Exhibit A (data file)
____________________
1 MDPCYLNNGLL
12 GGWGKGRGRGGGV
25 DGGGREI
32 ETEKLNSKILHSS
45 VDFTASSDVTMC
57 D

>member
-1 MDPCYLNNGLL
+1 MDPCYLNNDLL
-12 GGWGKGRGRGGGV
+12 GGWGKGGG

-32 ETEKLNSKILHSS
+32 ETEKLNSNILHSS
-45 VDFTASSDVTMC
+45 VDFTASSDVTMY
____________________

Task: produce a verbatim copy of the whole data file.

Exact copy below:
1 MDPCYLNNGLL
12 GGWGKGRGRGGGV
25 DGGGREI
32 ETEKLNSKILHSS
45 VDFTASSDVTMC
57 D

>member
-1 MDPCYLNNGLL
+1 MDPCYLNNDLL
-12 GGWGKGRGRGGGV
+12 GGWGKGGG

-32 ETEKLNSKILHSS
+32 ETEKLNSNILHSS
-45 VDFTASSDVTMC
+45 VDFTASSDVTMY